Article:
With the popularization of Internet in China, fansubbing foreign movies or television programs became a rising phenomenon in Chinese cyberspace. Hundreds of thousands of Chinese netizens organized as fansub groups work collaboratively subbing foreign mass media products and put them online for free downloading.
This thesis investigates the fansubbing practice and constitution of these Chinese fansubbers of American TV shows - a unique Internet community of practice and affinity, which is, by definition, also a community of interculturality. Through a longitudinal participant observation in the community and my experience in watching the fansubbed shows, I analyze the textual characteristics of fansubtitles of American TV shows, attributing its difference from traditional audio-visual translation and its interculturality catering to the demand of the members of the community. My analysis also centers on the intercultural features of fansubbing community, which shows that the fansubbing practice that bridges and reflects both American and Chinese cultures shapes its members’ identities construction, in terms of their language, sense of humor, and national and international personalities. Based on these, I argue that this particular cyber community contributes to the process of globalization, which in turn help to influence and precipitate China’s cultural and even political reform.
Some files may require a special program or browser plug-in. More Information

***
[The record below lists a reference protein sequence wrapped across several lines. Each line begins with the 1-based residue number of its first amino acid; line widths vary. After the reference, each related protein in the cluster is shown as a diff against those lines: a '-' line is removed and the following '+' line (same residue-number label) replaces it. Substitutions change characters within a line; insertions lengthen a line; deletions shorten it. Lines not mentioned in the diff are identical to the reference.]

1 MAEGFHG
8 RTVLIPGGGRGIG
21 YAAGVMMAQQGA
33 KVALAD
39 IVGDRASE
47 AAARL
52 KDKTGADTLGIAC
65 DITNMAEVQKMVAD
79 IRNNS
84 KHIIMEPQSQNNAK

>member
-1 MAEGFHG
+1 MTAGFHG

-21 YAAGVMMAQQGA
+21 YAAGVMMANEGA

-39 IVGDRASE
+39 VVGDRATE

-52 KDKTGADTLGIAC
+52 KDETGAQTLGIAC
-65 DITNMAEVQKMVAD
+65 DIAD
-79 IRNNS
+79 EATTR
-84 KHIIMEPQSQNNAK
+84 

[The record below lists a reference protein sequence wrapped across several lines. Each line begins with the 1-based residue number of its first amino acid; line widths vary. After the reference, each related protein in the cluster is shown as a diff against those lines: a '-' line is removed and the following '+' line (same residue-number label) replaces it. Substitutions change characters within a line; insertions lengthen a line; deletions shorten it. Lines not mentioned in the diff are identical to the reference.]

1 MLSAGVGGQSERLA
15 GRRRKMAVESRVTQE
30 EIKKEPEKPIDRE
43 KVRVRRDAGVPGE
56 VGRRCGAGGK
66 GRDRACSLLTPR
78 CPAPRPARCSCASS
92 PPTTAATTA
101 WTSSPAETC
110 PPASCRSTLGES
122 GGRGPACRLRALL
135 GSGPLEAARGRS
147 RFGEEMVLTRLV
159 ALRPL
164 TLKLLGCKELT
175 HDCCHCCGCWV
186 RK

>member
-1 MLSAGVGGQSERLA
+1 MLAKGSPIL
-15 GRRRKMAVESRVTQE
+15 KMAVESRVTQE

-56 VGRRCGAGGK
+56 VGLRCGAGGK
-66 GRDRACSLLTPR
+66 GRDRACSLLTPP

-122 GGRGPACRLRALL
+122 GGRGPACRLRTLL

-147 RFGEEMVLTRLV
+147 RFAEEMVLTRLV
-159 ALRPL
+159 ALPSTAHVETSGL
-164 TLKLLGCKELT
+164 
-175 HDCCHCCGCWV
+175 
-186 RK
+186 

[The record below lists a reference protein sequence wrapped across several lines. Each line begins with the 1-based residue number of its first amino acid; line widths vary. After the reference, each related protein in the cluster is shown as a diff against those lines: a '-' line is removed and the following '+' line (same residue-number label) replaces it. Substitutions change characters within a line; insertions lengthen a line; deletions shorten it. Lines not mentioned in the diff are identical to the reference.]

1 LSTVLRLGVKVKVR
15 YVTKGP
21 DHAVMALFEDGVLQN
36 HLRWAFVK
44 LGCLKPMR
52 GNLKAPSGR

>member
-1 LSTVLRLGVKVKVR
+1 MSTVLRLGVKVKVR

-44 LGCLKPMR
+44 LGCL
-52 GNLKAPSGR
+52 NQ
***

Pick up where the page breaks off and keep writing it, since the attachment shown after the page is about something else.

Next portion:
|Advisor:||Dedaic, Mirjana N.|
|Commitee:||Garcia, Dorothy L., LeMasters, Garrison|
|Department:||Communication, Culture & Technology|
|School Location:||United States -- District of Columbia|
|Source:||MAI 49/05M, Masters Abstracts International|
|Subjects:||Social research, Web Studies, Mass communications|
|Keywords:||American television, China, Cyber culture, Fansub, Intercultural communication, Online community|
Copyright in each Dissertation and Thesis is retained by the author. All Rights Reserved
The supplemental file or files you are about to download were provided to ProQuest by the author as part of a
dissertation or thesis. The supplemental files are provided "AS IS" without warranty. ProQuest is not responsible for the
content, format or impact on the supplemental file(s) on our system. in some cases, the file type may be unknown or
may be a .exe file. We recommend caution as you open such files.
Copyright of the original materials contained in the supplemental file is retained by the author and your access to the
supplemental files is subject to the ProQuest Terms and Conditions of use.
Depending on the size of the file(s) you are downloading, the system may take some time to download them. Please be